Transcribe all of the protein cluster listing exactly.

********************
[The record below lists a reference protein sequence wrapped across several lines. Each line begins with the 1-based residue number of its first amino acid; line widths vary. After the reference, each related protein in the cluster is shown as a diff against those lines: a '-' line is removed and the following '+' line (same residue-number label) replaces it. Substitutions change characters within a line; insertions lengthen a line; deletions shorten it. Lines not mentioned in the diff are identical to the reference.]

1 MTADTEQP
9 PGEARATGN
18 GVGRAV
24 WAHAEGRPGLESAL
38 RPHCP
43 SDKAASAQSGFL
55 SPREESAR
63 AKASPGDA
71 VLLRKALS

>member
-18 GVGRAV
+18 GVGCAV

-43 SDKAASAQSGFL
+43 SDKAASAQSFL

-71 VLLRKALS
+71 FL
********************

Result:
[The record below lists a reference protein sequence wrapped across several lines. Each line begins with the 1-based residue number of its first amino acid; line widths vary. After the reference, each related protein in the cluster is shown as a diff against those lines: a '-' line is removed and the following '+' line (same residue-number label) replaces it. Substitutions change characters within a line; insertions lengthen a line; deletions shorten it. Lines not mentioned in the diff are identical to the reference.]

1 MTADTEQP
9 PGEARATGN
18 GVGRAV
24 WAHAEGRPGLESAL
38 RPHCP
43 SDKAASAQSGFL
55 SPREESAR
63 AKASPGDA
71 VLLRKALS

>member
-18 GVGRAV
+18 GVGCAV

-43 SDKAASAQSGFL
+43 SDKAASAQSFL

-71 VLLRKALS
+71 FL